The yield risk from flea beetle feeding late in the season is low in most situations. Numbers have to be very high – perhaps 100 per plant – before economic losses occur. Manitoba Agriculture’s provincial entomologist John Gavloski shares the following:
“Late-season flea beetles can commonly be seen on canola, and will do some feeding. Generally this is not going to be economical to control, although there can be exceptions.
“Regarding flea beetles in canola late in the summer, a study was done at Agriculture and Agri-Food Canada in Saskatoon to determine how economical they are. The study concluded that: Flea beetle feeding on canola in late-summer is rarely an economic concern. Flea beetle feeding that occurs when seeds in lower pods of canola are at the green stage or beyond is unlikely to affect seed yields regardless of the infestation rate of flea beetles. Even when seeds are translucent to green, numbers higher than 100 flea beetles per plant, and for some cultivars higher than 350 per plant, may be necessary to cause significant yield reductions (Soroka and Grenkow. Can. J. Plant Sci. 2012: 97-107).
“Canola can withstand high levels of flea beetles late in the season, so a bit of feeding on pods is tolerable. But we have seen situations where there was a lot of damage occurring on pods. It is good to keep an eye on how much feeding is occurring to pods, and if it is severe there may be instances where control is needed. Sometimes the flea beetles are doing more damage along a particular edge or part of the field.
“Once the canola becomes less palatable for the flea beetles or is being cut, these species of flea beetles will be on the move looking for other cruciferous host plants to feed on, including cruciferous garden vegetables and flowers, and can be hard to manage.”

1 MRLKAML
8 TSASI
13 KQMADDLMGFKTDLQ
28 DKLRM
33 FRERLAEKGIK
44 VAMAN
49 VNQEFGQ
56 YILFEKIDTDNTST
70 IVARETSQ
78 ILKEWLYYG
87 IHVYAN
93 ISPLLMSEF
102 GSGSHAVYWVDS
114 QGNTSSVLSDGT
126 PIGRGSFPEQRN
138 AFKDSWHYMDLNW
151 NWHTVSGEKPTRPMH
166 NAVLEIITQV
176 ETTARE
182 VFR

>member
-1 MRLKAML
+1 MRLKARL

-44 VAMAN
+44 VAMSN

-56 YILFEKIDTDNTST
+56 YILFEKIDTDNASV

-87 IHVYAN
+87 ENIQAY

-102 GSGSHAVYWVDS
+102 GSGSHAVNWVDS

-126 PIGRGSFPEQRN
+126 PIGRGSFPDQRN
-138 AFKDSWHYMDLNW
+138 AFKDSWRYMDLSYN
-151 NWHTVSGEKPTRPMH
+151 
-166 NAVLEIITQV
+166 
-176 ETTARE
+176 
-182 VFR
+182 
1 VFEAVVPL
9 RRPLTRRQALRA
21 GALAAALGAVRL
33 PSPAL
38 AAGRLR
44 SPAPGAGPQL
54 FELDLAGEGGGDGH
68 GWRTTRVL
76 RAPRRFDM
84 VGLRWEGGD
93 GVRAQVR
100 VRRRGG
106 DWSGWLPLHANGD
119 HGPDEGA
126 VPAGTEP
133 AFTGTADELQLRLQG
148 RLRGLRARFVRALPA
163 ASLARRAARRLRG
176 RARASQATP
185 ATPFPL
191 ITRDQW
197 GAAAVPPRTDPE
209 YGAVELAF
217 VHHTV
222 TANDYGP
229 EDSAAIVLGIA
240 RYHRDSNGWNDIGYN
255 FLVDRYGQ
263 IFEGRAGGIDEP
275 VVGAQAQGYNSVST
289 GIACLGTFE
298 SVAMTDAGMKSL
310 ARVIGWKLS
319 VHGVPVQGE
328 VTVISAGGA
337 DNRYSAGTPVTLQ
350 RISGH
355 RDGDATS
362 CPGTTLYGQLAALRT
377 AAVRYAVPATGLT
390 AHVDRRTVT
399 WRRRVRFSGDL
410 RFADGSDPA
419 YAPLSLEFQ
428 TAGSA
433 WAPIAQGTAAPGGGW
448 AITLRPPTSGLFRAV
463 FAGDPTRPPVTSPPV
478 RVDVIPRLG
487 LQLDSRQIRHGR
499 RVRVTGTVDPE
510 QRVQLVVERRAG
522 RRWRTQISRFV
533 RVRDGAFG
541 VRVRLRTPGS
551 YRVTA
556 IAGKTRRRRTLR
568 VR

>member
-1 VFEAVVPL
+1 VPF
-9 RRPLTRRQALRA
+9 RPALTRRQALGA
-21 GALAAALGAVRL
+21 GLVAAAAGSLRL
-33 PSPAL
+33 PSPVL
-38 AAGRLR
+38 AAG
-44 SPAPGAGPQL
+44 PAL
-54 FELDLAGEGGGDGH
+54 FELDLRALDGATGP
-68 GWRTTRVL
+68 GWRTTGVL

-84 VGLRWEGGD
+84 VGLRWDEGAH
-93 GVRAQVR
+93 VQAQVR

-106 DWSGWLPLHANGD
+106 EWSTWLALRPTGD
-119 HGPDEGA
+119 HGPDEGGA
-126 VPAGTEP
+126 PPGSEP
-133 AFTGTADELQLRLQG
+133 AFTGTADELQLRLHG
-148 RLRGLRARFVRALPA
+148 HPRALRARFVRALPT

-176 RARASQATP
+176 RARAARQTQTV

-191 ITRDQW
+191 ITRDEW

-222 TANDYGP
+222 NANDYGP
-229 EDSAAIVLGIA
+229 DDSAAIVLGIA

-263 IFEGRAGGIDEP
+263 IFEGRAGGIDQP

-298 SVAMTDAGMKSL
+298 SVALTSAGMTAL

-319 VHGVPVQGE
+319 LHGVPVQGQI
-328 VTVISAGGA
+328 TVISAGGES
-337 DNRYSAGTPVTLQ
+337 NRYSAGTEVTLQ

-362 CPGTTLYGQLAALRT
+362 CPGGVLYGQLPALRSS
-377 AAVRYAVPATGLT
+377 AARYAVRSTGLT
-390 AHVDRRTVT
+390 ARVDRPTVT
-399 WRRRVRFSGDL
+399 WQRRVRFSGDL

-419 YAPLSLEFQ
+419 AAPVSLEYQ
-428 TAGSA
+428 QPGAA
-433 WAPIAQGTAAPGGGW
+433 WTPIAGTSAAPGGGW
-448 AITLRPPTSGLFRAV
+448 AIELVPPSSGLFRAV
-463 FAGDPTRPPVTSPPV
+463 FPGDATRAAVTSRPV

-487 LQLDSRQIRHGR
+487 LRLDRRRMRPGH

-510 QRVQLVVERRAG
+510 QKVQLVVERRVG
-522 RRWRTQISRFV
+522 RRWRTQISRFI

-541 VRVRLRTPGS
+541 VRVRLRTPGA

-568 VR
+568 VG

See more on the flea beetle lifecycle in the Canola Encyclopedia.
Here are two frequently asked questions, with responses provided by AAFC’s Julie Soroka:
1. If late-season flea beetles are 100% crucifer species, does that mean they’ll be mostly crucifer next year?
Not likely. Several researchers have found that P. striolata (striped flea beetles) numbers are usually higher in the spring than in the fall, while the reverse is more often the case for P. cruciferae — the most common all-black species. AAFC Saskatoon entomologist Julie Soroka says she is seeing higher numbers of P. striolata in the fall than she used to, she says P. cruciferae is still usually the dominant fall species.
2. If these late season flea beetles overwinter as adults and start feeding on canola seedlings next spring, would it be worthwhile to spray them now to reduce the spring population?
High fall numbers and suitable spring weather conditions are critical factors in determining how big a problem flea beetles will be next year. Fall spraying of flea beetles might reduce flea beetle numbers in a locality, but could also kill many beneficial insects. And migration from surrounding areas next spring could negate the flea beetle reduction this fall, while making matters worse by decreasing the impact of beneficial insects next spring. Plus the seed treatment you’ll be using next spring might be enough protection.